These 3 discoveries suggest that ancient Egyptians traveled to America thousands of years ago
The idea that ancient egyptians had the large-scale capabilities and knowledge of ocean voyages thousands of years ago, they are firmly rejected by leading scholars despite evidence to the contrary.
Most of the ideas that support this possibility have been met with skepticism since such an idea is radically opposed to written history.
Despite the contrary belief, there is evidence to suggest that the ancient Egyptians explored the planet like no one else at the time:
1. Evidence of pre-Columbian transoceanic contact
To the amazement of archaeologists and researchers, in 1992, a German researcher conducting tests on ancient Egyptian mummies found traces of tobacco and coca silver derivatives on the skin, hair, and bones of ancient mummies. Egypt.
Tobacco and coca were plants that only grew in the “New World” at the time of mummification. So, how did these exotic narcotics get to ancient Egypt before the “New World” was found?
This crucial piece of evidence shows that ancient civilizations not only were they interconnected in the distant past, they also established trade routes thousands of years ago.
This is why it is not so hard to believe that there are ancient Egyptian hieroglyphs in Australia and that the people of ancient India knew about present-day England and called it “the island of the white cliffs.” the Vishnu Purana describes, to the amazement of many, parts of Europe, America and even the northern polar areas of our planet.
Ancient Egyptian artifacts discovered in the Grand Canyon
While this is a highly criticized topic, there is evidence to suggest that in the 1900s, researchers from the Smithsonian Institute, stumbled upon ancient Egyptian artifacts deep in the Grand Canyon.
According to an article published by the Arizona Gazette, the discovery of a series of mysterious caves and artifacts in the Marble Canyon region, Gand’s Canyon. The report claims that two Smithsonian-funded researchers, Prof. Jordan SA and GE Kinkaid, were responsible for the groundbreaking discovery:
The article says:
“(D) discoveries prove almost conclusively that the race that inhabited this mysterious cavern, carved out of solid rock by human hands, was of eastern origin, possibly from Egypt, dating back to Ramses. If their theories are confirmed by the translation of the hieroglyphic engraved tablets, the mystery of the prehistoric peoples of North America, their ancient arts, who they were and where they came from, will be solved. Egypt and the Nile, and Arizona and the Colorado will be linked by a historical chain running back to the ages, which shakes the wildest imaginations of fictionists ”.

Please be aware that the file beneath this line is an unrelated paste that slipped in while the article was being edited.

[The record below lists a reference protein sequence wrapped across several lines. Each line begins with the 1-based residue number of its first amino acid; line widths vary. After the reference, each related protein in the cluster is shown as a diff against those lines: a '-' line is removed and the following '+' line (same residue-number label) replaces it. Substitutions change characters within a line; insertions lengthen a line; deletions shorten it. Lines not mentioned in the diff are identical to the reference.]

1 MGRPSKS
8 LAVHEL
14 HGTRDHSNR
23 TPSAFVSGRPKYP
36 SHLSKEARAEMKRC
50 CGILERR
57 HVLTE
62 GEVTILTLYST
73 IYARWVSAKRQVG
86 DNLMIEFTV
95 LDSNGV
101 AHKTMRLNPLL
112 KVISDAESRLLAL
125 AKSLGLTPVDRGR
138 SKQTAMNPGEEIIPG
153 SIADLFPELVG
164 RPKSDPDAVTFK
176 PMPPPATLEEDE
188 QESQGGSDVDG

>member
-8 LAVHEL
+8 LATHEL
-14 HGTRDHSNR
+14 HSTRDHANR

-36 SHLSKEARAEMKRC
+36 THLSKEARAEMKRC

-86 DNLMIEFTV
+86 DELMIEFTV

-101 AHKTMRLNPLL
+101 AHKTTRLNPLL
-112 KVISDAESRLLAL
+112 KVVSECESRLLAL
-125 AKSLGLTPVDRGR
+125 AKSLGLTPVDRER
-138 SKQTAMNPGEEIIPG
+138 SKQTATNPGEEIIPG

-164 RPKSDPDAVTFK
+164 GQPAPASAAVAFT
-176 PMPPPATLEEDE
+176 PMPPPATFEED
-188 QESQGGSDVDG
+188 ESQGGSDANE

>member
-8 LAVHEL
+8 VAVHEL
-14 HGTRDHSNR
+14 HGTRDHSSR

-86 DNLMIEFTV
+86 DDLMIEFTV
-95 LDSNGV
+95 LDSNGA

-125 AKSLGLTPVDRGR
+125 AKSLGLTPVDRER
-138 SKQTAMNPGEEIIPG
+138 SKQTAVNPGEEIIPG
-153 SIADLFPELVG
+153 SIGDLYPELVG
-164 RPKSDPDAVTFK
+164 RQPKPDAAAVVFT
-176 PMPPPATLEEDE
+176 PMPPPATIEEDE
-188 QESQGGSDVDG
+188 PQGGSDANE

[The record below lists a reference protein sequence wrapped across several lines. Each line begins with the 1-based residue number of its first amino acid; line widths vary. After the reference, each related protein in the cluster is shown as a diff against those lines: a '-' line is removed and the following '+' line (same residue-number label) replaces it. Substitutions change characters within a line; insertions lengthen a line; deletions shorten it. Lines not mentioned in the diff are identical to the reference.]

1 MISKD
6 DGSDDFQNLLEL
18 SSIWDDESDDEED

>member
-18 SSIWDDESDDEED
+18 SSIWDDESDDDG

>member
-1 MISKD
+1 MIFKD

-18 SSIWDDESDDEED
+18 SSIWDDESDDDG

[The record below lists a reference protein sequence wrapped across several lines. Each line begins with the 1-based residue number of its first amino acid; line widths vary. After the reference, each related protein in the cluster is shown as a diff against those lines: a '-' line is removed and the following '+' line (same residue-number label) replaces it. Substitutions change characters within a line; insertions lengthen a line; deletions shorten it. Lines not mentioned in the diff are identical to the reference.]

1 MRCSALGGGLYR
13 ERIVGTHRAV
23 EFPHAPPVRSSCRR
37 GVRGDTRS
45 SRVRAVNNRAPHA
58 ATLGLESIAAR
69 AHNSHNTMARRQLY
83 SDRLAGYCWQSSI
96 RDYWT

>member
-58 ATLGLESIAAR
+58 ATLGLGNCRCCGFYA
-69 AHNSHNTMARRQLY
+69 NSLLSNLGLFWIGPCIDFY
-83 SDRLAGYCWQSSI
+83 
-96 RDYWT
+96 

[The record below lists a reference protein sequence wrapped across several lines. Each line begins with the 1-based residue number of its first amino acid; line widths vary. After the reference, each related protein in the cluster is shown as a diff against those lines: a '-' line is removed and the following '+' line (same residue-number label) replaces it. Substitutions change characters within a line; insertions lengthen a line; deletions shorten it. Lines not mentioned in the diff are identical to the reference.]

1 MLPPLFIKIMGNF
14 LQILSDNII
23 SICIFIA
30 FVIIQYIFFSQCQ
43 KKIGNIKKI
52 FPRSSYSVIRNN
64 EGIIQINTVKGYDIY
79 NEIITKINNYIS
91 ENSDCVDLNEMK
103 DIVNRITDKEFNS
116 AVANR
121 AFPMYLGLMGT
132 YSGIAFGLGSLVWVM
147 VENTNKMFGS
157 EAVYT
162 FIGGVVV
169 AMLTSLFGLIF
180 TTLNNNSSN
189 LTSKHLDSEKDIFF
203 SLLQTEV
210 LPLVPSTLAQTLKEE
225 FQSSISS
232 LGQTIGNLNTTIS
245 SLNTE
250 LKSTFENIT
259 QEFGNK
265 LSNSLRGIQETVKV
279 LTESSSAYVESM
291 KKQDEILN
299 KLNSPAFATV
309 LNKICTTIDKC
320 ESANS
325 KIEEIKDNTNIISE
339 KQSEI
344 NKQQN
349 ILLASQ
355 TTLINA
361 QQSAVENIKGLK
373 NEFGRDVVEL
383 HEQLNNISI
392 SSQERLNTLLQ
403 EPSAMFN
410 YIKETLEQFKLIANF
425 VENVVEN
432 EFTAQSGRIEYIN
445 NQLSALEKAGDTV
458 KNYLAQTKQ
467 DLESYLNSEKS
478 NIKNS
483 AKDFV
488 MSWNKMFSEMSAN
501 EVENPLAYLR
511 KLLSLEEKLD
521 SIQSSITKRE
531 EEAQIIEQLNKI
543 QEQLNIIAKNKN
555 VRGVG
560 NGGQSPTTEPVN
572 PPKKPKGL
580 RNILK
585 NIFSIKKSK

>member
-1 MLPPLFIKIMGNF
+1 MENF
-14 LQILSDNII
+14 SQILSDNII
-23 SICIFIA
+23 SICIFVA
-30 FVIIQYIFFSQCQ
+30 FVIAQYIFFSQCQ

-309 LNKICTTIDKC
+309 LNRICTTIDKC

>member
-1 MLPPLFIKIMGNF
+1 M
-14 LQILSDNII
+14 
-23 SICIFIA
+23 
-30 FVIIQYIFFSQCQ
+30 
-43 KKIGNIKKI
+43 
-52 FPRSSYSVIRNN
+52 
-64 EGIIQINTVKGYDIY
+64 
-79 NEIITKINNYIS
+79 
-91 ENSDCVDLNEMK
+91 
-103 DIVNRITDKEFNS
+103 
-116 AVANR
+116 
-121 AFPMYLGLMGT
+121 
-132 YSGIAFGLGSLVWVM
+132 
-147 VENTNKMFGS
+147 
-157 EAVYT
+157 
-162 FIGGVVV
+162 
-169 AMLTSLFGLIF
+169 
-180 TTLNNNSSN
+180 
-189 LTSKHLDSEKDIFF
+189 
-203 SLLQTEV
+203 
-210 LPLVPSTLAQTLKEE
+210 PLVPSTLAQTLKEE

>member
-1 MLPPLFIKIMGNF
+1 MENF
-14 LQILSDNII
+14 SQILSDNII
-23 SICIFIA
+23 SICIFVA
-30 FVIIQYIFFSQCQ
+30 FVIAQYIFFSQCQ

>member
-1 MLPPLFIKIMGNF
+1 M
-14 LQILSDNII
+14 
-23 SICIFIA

Evidence from the large-scale ocean voyages of ancient Egypt
But if the ancient Egyptians, in fact, had the ability to organize great transoceanic voyages, would we not have found more evidence of their voyages?
Well, we got it, it’s just that mainstream scholars strongly oppose the discoveries while labeling them elaborate hoaxes.
Well, according to an intriguing set of glyphs found in Australia, it indicates that ancient Egyptian sailors traveled to Australia thousands of years ago, proving that ancient Egyptian civilization they had the ability to take a large-scale transoceanic tour.
While the mysterious glyphs, known as the Gosford glyphs, are viewed as a hoax by communication scholars, many people believe that the Gosford glyphs are just one of many pieces pointing to the large-scale ocean travel of ancient Egypt.
As previously reported, the most interesting part of the Gosford Glyphs is its writing style. According to local residents who have had the opportunity to view and study these hieroglyphs, they appear very ancient and are written in the archaic style of the early dynasties, a style that has been little studied and is untranslatable by most Egyptologists.
However, Egyptologists like Mohamed Ibrahim and Khemit School Co-Director Yousef Abd’el Hakim Awyan (who has studied ancient Egyptian hieroglyphics all his life) were able to decipher the riddle.